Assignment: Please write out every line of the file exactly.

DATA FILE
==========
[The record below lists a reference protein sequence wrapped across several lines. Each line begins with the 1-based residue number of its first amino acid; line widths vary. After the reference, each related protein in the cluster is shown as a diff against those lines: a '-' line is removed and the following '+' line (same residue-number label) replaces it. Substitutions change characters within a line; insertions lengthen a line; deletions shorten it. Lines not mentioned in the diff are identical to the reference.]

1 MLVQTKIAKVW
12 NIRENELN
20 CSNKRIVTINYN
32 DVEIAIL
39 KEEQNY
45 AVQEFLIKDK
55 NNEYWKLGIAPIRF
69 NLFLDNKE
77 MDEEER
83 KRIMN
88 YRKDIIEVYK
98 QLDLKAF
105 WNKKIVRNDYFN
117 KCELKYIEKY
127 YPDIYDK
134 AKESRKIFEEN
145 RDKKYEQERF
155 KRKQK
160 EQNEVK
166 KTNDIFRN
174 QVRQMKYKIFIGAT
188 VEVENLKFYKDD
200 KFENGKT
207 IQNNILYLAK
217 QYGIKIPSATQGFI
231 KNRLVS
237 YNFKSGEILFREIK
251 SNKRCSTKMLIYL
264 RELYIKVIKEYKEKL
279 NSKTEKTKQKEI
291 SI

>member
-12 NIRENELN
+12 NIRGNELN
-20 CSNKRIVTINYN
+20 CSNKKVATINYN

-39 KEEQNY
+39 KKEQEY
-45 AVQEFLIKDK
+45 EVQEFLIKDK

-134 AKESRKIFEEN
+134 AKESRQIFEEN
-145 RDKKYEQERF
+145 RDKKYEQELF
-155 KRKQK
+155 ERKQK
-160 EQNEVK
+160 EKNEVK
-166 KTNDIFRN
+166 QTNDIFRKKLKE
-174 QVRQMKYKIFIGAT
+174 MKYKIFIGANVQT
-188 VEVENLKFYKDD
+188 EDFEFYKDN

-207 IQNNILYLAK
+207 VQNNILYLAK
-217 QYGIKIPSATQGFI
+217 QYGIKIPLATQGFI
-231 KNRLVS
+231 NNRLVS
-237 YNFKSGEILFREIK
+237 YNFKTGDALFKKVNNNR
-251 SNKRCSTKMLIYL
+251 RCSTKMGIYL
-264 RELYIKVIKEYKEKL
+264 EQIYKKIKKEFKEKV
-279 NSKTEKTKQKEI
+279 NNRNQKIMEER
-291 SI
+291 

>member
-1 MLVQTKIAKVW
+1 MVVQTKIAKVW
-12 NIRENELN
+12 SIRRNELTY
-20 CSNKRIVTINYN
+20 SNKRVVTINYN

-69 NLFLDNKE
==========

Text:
[The record below lists a reference protein sequence wrapped across several lines. Each line begins with the 1-based residue number of its first amino acid; line widths vary. After the reference, each related protein in the cluster is shown as a diff against those lines: a '-' line is removed and the following '+' line (same residue-number label) replaces it. Substitutions change characters within a line; insertions lengthen a line; deletions shorten it. Lines not mentioned in the diff are identical to the reference.]

1 MLVQTKIAKVW
12 NIRENELN
20 CSNKRIVTINYN
32 DVEIAIL
39 KEEQNY
45 AVQEFLIKDK
55 NNEYWKLGIAPIRF
69 NLFLDNKE
77 MDEEER
83 KRIMN
88 YRKDIIEVYK
98 QLDLKAF
105 WNKKIVRNDYFN
117 KCELKYIEKY
127 YPDIYDK
134 AKESRKIFEEN
145 RDKKYEQERF
155 KRKQK
160 EQNEVK
166 KTNDIFRN
174 QVRQMKYKIFIGAT
188 VEVENLKFYKDD
200 KFENGKT
207 IQNNILYLAK
217 QYGIKIPSATQGFI
231 KNRLVS
237 YNFKSGEILFREIK
251 SNKRCSTKMLIYL
264 RELYIKVIKEYKEKL
279 NSKTEKTKQKEI
291 SI

>member
-12 NIRENELN
+12 NIRGNELN
-20 CSNKRIVTINYN
+20 CSNKKVATINYN

-39 KEEQNY
+39 KKEQEY
-45 AVQEFLIKDK
+45 EVQEFLIKDK

-134 AKESRKIFEEN
+134 AKESRQIFEEN
-145 RDKKYEQERF
+145 RDKKYEQELF
-155 KRKQK
+155 ERKQK
-160 EQNEVK
+160 EKNEVK
-166 KTNDIFRN
+166 QTNDIFRKKLKE
-174 QVRQMKYKIFIGAT
+174 MKYKIFIGANVQT
-188 VEVENLKFYKDD
+188 EDFEFYKDN

-207 IQNNILYLAK
+207 VQNNILYLAK
-217 QYGIKIPSATQGFI
+217 QYGIKIPLATQGFI
-231 KNRLVS
+231 NNRLVS
-237 YNFKSGEILFREIK
+237 YNFKTGDALFKKVNNNR
-251 SNKRCSTKMLIYL
+251 RCSTKMGIYL
-264 RELYIKVIKEYKEKL
+264 EQIYKKIKKEFKEKV
-279 NSKTEKTKQKEI
+279 NNRNQKIMEER
-291 SI
+291 

>member
-1 MLVQTKIAKVW
+1 MVVQTKIAKVW
-12 NIRENELN
+12 SIRRNELTY
-20 CSNKRIVTINYN
+20 SNKRVVTINYN

-69 NLFLDNKE